It’s in the flux of the current state of events that many creators have become more introspective of their art, re-approaching not only why and what their understanding of their contribution is, but what it could become. For some producers, its stood as a moment of introspective clarity to explore new avenues of their work. And with clubs, festivals and other dance venue hot-spots unavailable to host touring musicians for a now nondescript amount of time, a clever moment for the opportunists among them to release considerably more experimental bodies of work. It’s within the upper echelon of these varying degrees successes that the Adelaide-based Moutaiz Al-Obaidi, or the better known Motez, finds the time to delicately defy expectations. Without cumbersome fear of reception or subsequent touring pressures, so perfectly cultured is an ecosystem for the cumulative evolution of a dance-laden past discography into ‘Soulitude’, a beautiful, effervescent oasis in a desert of disconnection and uncertainty.
In the absence of strict hand-holding staple elements such as drum machines and bold effects that litter Motez’s historically club-friendly releases, ‘Soulitude’ unabashedly dares to create more with less. Smatterings of electronica still sporadically spill out upon the spacial frontier that the intimately modest body of work so evocatively portrays, but ‘Soulitude’ is predominantly landscaped by one star – a reverb-drenched and simultaneously sombre yet immaculately produced grand piano. Built upon a tranquil base of warm harpsichord counter-melodies, ambiguous pads and drones and laced with found-sound foley throughout, Al-Obaidi’s heavy use spanning the 88 keys serves in duality as both the statement of each track as well as a motif upon which to contrast an extremely subtle and subdued curation of understated sample and synthesizer implementations. What results is a beautiful phenomenon of these two elements symbiotically pulling your attention in two different directions as organically as a hypothetical, multi-lingual conversation with Iraqi ex-patriot himself.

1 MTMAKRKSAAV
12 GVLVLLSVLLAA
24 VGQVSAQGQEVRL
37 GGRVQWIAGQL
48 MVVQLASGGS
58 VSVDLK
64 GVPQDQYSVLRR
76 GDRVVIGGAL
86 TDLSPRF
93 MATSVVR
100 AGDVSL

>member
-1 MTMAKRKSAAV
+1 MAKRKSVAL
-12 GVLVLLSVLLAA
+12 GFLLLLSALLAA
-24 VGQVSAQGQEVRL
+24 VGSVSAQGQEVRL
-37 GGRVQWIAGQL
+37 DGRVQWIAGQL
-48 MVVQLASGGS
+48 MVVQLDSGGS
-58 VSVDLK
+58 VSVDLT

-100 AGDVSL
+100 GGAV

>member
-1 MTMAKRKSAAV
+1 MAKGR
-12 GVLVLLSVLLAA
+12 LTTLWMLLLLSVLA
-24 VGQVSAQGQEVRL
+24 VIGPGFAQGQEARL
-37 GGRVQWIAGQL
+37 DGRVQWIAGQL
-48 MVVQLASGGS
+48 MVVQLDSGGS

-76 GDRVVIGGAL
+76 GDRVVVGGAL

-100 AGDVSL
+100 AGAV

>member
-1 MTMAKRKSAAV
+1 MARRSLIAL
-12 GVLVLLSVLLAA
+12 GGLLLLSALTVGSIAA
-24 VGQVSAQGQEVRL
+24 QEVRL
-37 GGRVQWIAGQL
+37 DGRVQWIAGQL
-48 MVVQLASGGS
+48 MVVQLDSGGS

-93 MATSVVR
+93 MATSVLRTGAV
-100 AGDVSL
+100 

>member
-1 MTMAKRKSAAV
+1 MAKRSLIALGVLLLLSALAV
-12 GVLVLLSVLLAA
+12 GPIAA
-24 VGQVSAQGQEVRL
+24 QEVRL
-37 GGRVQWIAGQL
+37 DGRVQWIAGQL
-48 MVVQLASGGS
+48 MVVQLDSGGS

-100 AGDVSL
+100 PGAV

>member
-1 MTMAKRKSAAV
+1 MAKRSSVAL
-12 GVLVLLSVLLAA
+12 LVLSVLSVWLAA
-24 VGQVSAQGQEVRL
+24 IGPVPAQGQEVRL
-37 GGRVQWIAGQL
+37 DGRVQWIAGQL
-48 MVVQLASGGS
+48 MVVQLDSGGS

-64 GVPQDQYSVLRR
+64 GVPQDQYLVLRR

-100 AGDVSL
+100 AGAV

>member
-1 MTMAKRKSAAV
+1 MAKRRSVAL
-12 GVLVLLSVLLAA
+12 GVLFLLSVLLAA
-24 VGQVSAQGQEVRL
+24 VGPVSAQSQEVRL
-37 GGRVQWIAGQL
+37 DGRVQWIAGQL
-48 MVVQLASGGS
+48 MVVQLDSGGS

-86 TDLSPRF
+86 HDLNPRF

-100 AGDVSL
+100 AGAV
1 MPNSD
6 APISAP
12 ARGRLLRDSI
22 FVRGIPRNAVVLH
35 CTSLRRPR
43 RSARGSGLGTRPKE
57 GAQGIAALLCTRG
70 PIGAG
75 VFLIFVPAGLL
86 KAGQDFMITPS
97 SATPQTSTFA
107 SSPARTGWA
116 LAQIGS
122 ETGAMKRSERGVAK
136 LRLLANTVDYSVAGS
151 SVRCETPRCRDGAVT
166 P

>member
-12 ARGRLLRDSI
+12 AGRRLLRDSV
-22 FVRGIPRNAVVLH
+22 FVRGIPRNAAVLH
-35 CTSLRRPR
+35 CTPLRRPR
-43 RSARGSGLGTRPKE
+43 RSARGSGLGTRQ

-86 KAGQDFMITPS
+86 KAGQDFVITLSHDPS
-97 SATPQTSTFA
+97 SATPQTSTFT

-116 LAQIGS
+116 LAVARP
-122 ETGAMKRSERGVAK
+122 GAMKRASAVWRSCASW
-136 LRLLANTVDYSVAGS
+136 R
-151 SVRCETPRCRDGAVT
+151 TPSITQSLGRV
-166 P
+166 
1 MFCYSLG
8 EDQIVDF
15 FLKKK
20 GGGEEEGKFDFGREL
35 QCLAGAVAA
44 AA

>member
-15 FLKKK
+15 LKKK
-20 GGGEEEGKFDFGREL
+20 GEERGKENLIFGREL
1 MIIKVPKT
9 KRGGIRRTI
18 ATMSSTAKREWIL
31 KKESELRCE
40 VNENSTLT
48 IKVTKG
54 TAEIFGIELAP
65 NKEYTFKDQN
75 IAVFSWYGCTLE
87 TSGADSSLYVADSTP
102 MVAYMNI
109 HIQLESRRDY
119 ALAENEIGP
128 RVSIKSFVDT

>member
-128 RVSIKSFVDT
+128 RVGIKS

From the melancholic opening moments of ‘Shell’ through to the euphoria of the last chapter ‘Uproot’, immediately obvious is the inspiration knocked somewhere loose by 2017’s unforgettable Antony & Cleopatra collaboration ‘The Future’. It was here first that the world was introduced to Motez’s allure of more sparse compositions but that is explored here with much greater abandon. It is both a triumphant 5-track offering in great juxtaposition to previous workings as well as a body of work that stands begging to be reimagined in the form of something the likes of a remix EP.
The ultimate appeal of ‘Soulitude’ is buried deep in its somewhat effortless efficacy in curating a cathartic experience that is as equally devoid of complex composition and instrumentation as it is formulaic faux pas’. It is a departure stark enough to cause whiplash, but one curbed so gently with connective emotion and decisive maturity in its attention to detail that it imparts a wisdom well beyond its age. An utter defiance of what we’ve come to expect from one of Australia’s most multi-talented step-children, ‘Soulitude’ shines brilliantly as a beacon of one of the more welcome surprises of 2020.